Some economic indicators just don’t make sense and that adds to the uncertainty of forecasting this phase of the economy, a leading Atlanta economist said Thursday.
Rajeev Dhawan, of the Economic Forecasting Center at Georgia State University, wondered, for example, how the construction industry could have added jobs in the first three months of the year, when the region was paralyzed by two ice storms.
“Construction was so strong in February; that is a mystery to me,” Dhawan said, before concluding that he is “gingerly betting on growth” in the regional and state economy.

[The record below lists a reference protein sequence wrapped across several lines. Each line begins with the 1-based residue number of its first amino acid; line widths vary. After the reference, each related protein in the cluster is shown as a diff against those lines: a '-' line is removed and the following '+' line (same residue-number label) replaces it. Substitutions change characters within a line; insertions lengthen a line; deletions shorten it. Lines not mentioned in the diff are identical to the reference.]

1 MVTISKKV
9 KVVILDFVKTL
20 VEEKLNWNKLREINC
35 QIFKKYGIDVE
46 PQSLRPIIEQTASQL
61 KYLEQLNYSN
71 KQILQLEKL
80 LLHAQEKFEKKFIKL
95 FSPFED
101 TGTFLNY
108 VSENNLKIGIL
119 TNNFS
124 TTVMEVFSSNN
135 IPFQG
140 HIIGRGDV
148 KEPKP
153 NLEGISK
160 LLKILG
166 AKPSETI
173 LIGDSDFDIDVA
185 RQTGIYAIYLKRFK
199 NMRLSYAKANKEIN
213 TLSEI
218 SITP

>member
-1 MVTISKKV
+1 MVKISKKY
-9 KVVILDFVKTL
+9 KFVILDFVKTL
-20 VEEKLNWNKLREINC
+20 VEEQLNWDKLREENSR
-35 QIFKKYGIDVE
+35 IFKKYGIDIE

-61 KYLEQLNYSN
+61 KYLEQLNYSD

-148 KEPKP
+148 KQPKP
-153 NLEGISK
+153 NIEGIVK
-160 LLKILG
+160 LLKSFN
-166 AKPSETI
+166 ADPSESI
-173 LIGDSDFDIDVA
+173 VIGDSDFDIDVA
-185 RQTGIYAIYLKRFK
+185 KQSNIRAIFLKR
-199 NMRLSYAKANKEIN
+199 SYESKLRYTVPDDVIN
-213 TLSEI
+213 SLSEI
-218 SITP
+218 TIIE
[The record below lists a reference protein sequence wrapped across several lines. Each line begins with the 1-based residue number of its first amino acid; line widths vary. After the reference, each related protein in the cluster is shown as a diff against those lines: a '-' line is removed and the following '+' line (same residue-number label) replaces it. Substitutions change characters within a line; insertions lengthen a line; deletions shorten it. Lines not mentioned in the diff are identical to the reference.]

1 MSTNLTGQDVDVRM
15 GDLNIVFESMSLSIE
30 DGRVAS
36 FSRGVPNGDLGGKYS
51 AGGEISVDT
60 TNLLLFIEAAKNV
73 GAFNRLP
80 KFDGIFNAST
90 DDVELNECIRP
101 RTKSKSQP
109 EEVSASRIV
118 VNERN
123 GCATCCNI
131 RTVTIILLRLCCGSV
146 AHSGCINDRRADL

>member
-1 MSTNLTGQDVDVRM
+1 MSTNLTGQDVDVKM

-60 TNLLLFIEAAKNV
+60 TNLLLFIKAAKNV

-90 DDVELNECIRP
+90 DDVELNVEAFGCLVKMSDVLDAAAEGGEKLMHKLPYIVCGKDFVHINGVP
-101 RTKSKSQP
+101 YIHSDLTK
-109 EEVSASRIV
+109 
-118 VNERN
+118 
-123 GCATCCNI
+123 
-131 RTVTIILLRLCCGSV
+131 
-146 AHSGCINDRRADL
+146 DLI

Everyone is looking for a breakout year for the economy. So much so that Georgia State University went ahead and said it probably won’t be so.
“Forecaster says odds are against 2014 being a breakout year for the economy,” is the headline that GSU put on its statement about the latest economic forecast by Rajeev Dhawan, of the school’s Economic Forecasting Center.
On Friday, the U.S. Commerce Department revised downward its estimate of quarterly growth at the end of 2013. The growth rate was dropped by 25 percent from initial estimates, from 3.2 percent growth to 2.4 percent.